If a picture is worth a thousand words, is a missionary picture worth a thousand words of gospel discussion?
I love seeing fantastic new ways of using blog technology, and Skylar Williams, an ingenious missionary who just returned from serving in Switzerland and France, took to the streets of southern France while a missionary to take a series of photos that served as artistic renditions of missionary work. I’ll let him explain the process:
“Near the end of my mission, I received my (mission) president’s approval to shoot a series of photos based on the purpose of missionaries. The photos are visually pleasing and thought-provoking, yet subtle and full of deeper meaning. We had a street board which I wrote different messages on, mostly all in French because we were in southern France at the time. I then had my companion hold the board and I took a picture. In six weeks this idea went from my little mission notebook to 40-plus photos taken with an old film camera, printed each (and then) spanned the walls of the cultural hall in our church by the beach of Marseille.” The missionaries then invited whoever was interested to come by the gallery at the church house.
Did it work? Did it bring interest to their important missionary work? Yes and yes.
Williams explains, “We saw a huge bump in being accepted by the general public. Instead of them running from us, they were able to see deeper into our purpose because they took the time to study and search for meaning in the photos we had presented. The gallery was a success and following the end of my mission, I was contacted by several other people interested in doing the same things in their cities, countries and languages. Best of all, this project is only growing larger. I have agreed for this summer to three more photo shoots and galleries, in Paris, Vienna and Oslo.”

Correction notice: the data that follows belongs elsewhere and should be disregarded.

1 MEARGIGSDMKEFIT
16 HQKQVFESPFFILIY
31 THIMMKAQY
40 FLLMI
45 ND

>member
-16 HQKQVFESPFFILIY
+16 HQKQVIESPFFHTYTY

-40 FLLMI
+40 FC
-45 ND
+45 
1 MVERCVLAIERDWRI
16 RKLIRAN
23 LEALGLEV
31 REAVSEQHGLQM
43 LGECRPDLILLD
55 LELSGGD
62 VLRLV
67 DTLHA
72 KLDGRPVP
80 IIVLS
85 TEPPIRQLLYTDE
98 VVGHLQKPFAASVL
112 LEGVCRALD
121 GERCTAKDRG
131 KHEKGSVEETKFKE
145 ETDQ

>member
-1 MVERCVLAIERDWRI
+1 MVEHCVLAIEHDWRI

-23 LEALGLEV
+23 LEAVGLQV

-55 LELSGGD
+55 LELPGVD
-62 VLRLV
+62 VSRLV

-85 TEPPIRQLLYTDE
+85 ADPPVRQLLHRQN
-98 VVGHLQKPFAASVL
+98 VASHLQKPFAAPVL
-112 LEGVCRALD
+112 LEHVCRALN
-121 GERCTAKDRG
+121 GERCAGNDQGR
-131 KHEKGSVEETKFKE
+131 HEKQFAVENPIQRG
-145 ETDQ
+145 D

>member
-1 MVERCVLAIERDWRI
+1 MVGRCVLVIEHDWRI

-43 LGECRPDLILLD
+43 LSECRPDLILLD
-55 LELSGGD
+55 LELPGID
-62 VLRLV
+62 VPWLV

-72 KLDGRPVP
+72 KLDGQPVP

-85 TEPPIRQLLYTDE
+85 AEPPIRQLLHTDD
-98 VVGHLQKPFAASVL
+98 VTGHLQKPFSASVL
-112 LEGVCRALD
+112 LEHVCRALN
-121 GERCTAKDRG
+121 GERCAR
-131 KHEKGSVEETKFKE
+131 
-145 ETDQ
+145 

Wow. I’m really excited about this project and hope to see it grow across the church. And the photos, are they as amazing as I describe? I’ll let you be the judge. Check out Williams’ missionary photo art blog Les Plaques Noires and contact him if you are interested in learning more about the project.
And speaking of languages, LDS Media Talk noticed that the “LDS Disabilities Website (Is) in Nine More Languages”: Chinese, French, German, Italian, Japanese, Korean, Portuguese, Russian and Spanish. This amazing resource is perfect for helping “members with disabilities and their families participate more fully in church meetings and activities.” Click in to learn more.
Now let me showcase other amazing endeavors throughout the Bloggernacle:
Power pick: “At some point, abuse will affect my life in one way or another.” So begins this powerful new video from the Voices of Courage initiative, produced by the Women’s Services and Resources arm of Brigham Young University. Please watch and share with your friends, as this educational message of hope and shared community awareness can, as one woman on the video put it, “when we are willing to set aside our fears and intervene, we can spare someone a lot of hurt.” Incredible!
Techie tip: I may need to devote a whole column on this in the near future, but I noticed via a blog commenter that you can try out the FamilySearch Family Tree, the replacement for NewFamilySearch, which is rumored to be phased out as soon as next year. Here is a little about this new program: “The Family Tree is a new approach to genealogy. It is unlike any tool you've used before. You will connect with others who share a common interest in your genealogical lines. Together, you compare findings, weight evidence and decide what information is most correct. The history of your work and the rationale for change are preserved for others to see. You'll find great satisfaction in your family research because you are part of a team working towards the same goal — the most accurate, complete and enduring family tree ever produced.” Hooray to community-based genealogy, and it looks amazing. If you would like to be one of the testers of this brand-new genealogy program, click here for instructions on how to submit a request online. Awesome!
Emily Warburton Jensen loves searching through the LDS blog world for developments and testimonies that best capture the ever-evolving LDS online experience. Email: firstname.lastname@example.org